If you’re a conservative (or even a moderate) working for the government, the Left doesn’t want you in its restaurants, but it most certainly wants you in its unions. And it insists. And many states back that demand with the force of law. So while you cannot be forced to actually join a public-sector union, many states require you to pay dues. Thus, public-sector unions have operated much like the Hotel California: you can check out anytime you like, but you can never leave. Or, at least, your money can’t.
And what do these unions offer in return for your forced contributions? A constant threat to essential services: “a strike of public employees manifests nothing less than an intent on their part to prevent or obstruct the operations of Government until their demands are satisfied. Such action, looking toward the paralysis of Government by those who have sworn to support it, is unthinkable and intolerable.” Thus, collective bargaining “cannot be transplanted into the public service.”
Those were President Franklin Roosevelt’s words, spoken during the days when Democrats cared about working-class men having jobs rather than mentally ill men having access to women’s restrooms. The modern Democratic Party stands as a repudiation of FDR’s wisdom concerning public-sector unions. Indeed, it would be hobbled without them. Literally 99% of political contributions by public-sector unions go to Democrats and/or leftwing interest groups. This had been the state of affairs for decades.
All that changed a few hours ago.
The U.S. Supreme Court just issued its long awaited decision in Janus v. AFSCME, holding that public-sector unions can no longer force government workers to pay dues. I say long-awaited, because SCOTUS was poised to issue a similar ruling in another case two years ago. Justice Antonin Scalia’s death, however, resulted in a 4-4 tie, thereby affirming the Ninth Circuit’s ruling against the employee in that case.
Justice Neil Gorsuch provided the fifth vote in Janus, a case in which SCOTUS considered whether state legislators could force government workers to pay dues to public-sector unions, who then use those funds to lobby state legislators to hire more government workers and provide all of them with ever higher wages and benefits. This cycle has repeated itself for decades, resulting in the budget-crushing crisis that public-employee pensions have already wrought on some local governments, with many more soon to follow.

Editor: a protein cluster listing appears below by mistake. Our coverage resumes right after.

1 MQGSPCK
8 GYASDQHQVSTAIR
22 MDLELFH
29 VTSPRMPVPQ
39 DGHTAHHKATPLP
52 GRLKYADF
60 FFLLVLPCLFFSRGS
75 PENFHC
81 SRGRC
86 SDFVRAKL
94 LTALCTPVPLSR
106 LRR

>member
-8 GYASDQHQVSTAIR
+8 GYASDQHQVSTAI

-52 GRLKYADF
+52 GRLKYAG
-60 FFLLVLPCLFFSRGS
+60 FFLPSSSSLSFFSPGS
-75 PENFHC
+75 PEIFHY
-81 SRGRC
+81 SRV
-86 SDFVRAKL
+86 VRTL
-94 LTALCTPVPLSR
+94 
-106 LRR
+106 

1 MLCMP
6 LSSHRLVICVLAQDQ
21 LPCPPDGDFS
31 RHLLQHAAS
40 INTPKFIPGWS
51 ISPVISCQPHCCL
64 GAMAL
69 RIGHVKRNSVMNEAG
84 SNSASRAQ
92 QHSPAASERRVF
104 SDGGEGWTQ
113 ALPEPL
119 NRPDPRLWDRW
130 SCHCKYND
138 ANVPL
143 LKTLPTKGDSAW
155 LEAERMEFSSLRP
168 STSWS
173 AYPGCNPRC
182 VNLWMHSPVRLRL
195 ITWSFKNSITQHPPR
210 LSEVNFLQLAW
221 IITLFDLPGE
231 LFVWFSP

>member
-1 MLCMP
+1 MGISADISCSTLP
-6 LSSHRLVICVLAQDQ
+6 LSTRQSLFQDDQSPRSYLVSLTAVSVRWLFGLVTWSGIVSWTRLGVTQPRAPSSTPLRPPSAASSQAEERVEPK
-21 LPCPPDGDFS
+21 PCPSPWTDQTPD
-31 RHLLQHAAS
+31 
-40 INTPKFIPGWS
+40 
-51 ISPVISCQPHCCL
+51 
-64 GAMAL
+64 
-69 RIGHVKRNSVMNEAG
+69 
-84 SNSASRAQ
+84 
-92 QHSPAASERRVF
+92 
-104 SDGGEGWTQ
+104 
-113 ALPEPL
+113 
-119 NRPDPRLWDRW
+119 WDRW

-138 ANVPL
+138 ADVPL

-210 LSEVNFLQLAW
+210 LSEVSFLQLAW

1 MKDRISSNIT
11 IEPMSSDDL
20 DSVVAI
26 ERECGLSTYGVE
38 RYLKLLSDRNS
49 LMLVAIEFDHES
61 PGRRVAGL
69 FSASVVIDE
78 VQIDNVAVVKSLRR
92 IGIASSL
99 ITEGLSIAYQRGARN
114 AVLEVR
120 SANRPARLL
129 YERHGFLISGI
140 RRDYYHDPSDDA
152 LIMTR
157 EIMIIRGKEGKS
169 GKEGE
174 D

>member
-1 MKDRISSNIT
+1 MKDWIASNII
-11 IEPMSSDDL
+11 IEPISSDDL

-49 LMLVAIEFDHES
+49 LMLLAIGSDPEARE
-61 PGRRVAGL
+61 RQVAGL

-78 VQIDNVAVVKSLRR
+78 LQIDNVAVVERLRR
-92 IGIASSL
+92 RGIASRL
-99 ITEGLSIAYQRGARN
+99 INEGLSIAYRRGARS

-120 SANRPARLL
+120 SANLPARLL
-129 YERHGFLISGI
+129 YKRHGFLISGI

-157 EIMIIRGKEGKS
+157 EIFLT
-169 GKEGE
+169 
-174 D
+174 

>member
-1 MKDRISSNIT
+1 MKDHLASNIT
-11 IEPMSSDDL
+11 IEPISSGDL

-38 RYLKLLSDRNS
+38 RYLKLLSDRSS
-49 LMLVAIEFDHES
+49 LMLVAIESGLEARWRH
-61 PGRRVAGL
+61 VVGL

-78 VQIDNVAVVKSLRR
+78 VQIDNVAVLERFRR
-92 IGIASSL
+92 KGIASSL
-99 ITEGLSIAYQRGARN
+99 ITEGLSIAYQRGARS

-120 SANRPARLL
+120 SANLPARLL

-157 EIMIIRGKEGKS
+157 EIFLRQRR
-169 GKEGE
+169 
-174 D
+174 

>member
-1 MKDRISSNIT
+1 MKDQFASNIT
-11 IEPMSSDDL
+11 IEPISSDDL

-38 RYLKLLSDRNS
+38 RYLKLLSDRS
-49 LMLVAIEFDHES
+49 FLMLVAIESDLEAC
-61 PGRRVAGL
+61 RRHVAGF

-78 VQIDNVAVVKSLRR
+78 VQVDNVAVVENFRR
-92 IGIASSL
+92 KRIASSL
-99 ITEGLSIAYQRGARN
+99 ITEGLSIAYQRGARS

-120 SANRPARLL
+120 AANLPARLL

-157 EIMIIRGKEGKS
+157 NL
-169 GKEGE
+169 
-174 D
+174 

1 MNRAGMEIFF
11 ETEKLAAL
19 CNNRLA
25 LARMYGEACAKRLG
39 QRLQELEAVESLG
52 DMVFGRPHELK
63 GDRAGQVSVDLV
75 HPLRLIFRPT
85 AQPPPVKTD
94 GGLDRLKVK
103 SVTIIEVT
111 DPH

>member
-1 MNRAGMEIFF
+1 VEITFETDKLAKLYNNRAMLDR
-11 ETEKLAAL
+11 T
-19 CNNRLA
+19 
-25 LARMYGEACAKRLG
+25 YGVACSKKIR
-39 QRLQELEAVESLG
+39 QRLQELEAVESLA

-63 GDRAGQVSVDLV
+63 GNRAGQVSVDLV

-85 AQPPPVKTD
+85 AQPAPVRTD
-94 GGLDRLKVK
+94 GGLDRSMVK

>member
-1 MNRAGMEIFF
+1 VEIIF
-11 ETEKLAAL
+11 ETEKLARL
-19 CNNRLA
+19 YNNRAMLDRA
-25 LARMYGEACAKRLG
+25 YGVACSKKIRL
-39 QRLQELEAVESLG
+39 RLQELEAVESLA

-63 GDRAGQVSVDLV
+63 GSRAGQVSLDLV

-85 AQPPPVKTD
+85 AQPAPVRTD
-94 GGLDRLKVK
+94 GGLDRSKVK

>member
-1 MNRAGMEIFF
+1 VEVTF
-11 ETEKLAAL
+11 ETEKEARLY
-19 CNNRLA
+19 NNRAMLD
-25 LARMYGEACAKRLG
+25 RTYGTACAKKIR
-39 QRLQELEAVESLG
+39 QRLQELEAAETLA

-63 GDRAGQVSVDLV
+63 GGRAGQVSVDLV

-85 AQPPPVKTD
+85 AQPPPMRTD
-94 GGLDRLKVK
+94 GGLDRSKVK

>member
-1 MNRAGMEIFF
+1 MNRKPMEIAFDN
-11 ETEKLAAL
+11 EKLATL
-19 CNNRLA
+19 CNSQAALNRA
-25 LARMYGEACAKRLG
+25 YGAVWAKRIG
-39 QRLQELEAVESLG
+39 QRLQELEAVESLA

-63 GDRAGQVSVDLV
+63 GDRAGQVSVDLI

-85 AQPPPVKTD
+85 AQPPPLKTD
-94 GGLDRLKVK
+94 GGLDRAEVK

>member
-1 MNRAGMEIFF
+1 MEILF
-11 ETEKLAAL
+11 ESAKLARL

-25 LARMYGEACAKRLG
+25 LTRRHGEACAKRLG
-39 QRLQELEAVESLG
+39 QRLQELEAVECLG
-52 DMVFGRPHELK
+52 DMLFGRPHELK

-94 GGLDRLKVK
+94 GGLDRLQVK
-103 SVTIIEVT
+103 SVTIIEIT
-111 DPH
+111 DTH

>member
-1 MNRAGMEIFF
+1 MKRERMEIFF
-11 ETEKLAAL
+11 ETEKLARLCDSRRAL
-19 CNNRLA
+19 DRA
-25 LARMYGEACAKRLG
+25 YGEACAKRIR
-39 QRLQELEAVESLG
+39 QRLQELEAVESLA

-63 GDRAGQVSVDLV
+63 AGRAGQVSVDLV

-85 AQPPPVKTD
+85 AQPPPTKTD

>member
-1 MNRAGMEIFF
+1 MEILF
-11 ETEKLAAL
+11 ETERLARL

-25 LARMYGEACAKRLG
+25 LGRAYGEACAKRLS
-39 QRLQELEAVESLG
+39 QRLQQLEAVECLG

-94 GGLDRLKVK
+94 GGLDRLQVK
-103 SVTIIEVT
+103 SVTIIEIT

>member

The main argument for forcing all government employees to pay union dues is that failing to so do would facilitate “free riders,” i.e., those enjoying the benefits provided by unions without paying for them. But what, exactly, are the “benefits” of membership in a leftwing union to an employee who doesn’t share its beliefs? As the Supreme Court noted, the employee suing the union “strenuously objects to this free-rider label. He argues that he is not a free rider on a bus headed for a destination that he wishes to reach but is more like a person shanghaied for an unwanted voyage.”
Quoting Thomas Jefferson, the Supreme Court held that “to compel a man to furnish contributions of money for the propagation of opinions which he disbelieves and abhor[s] is sinful and tyrannical.” It therefore concluded that forcing all government employees to pay dues “violates the free speech rights of nonmembers by compelling them to subsidize private speech on matters of substantial public concern.”
Wisconsin offers a glimpse at what’s ahead for public-sector unions throughout the nation. In 2010, Governor Scott Walker signed a law allowing state workers to bail out of unions and withhold dues from them. Which many did. Thus, as noted by the Milwaukee Journal Sentinel, the share of Wisconsin’s workforce represented by unions has cratered. It was 17.6% in 2000. Now, it’s only 8.3%. This compares to a much smaller decline in the nation as a whole: from 13.5% to 11.1%.
The Supreme Court’s fidelity to the First Amendment will now enable all government workers (along with their money) to escape from leftwing public-sector unions. So we can now look forward to union membership numbers collapsing nationwide as they’ve done in Wisconsin.
This is devastating news for Democrats. It’s also bad news for fake Republicans, like Montana’s Attorney General, who pander to public-sector unions.
Of course, nothing in the Janus decision will halt the Democratic Party’s slouch towards socialism, sexual perversion, religious bigotry, hatred of Israel, and politically motivated violence. But at least government employees can’t be forced any longer to help finance that slouch.